From Henry Banks
Richmond 21. Oct. 1809
I have the honor, herewith to send you, a publication relating to the Manufactory of Arms. Upon perusal you will find a development of a greater tissue of fraud and folly than has ever been before exhibited in this country. Altho many of the guilty persons are unmasked yet there are others, and it is with regret that I speak it, who deserve to be equally exposed.
To you it must be obvious that no public consideration ought at this time to weigh more than that of arming the Militia with proper Weapons, and it will be equally a sourse of regret, when you perceive that altho half a Milion of dollars of the peoples Money have been dissipated, there are at this time but few muskets fit for use and still fewer which deserve confidence. The reasons for this public Calamity are fully disclosed in the book now sent
Were I not well assured of the deep Interest which you take in the welfare of your country, and particularly of this State I should not have called your Attention to a Subject which will afford nothing to amuse, and as little to satisfy you with the manner in which the best interests of this commonwealth have been managed
With the highest approbation of the manner in which you have conducted the helm of our public Vessel, and equal confidence and hope, that you will still cherish a fostering Care for its future prosperity as well as safety, I have presumed thus to call your attention to matters which deserve a stronger hand than I have been abl[e] to exert.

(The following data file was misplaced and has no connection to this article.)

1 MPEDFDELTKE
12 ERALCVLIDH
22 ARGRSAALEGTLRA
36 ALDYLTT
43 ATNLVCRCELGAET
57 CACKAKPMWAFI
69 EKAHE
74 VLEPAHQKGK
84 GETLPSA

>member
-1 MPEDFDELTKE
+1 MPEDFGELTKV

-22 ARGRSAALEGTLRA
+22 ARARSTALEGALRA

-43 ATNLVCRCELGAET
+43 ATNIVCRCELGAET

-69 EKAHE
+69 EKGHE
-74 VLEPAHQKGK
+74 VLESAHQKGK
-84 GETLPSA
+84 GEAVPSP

RC (DLC); frayed; endorsed by TJ as received 21 Oct. 1809 and so recorded in SJL. Enclosure: Banks, A Compendious View of the Establishment & Operations of Manufactory of Arms, and of the Late Public Investigation from the Commencement to the Expulsion of the Officers in February, 1809 (Richmond, 1809).
Henry Banks (1761–1836) was a merchant, lawyer, and pamphleteer in Richmond whose extensive land speculations in Kentucky and western Virginia were ultimately unsuccessful. TJ sold him and Thomas A. Taylor his Elk Hill plantation in 1793, accepting as security a mortgage on a large tract of Banks’s land in Greenbrier County which became an asset of TJ’s when payment for Elk Hill was not forthcoming. On behalf of Hunter, Banks & Company, Banks sued TJ in 1795 for the value of several vessels impressed by Virginia during the British invasion of 1781. As the wartime governor, TJ was the defendant only nominally, and he had himself removed from the suit before its eventual dismissal. In 1806 Banks published a series of newspaper articles lauding Napoleon. By 1823 he had moved to Frankfort, Kentucky (PTJ description begins Julian P. Boyd, Charles T. Cullen, John Catanzariti, Barbara B. Oberg, and others, eds., The Papers of Thomas Jefferson, 1950– , 31 vols. description ends , 24:22n, 28:245–6, 353n; Joseph I. Shulim, “Henry Banks: A Contemporary Napoleonic Apologist in the Old Dominion,” VMHB description begins Virginia Magazine of History and Biography, 1893– description ends 58 : 335–45; Sowerby, description begins E. Millicent Sowerby, comp., Catalogue of the Library of Thomas Jefferson, 1952–59, 5 vols. description ends nos. 3400–1; Clay, Papers description begins James F. Hopkins and others, eds., The Papers of Henry Clay, 1959–1992, 11 vols. description ends , 3:449–50n).
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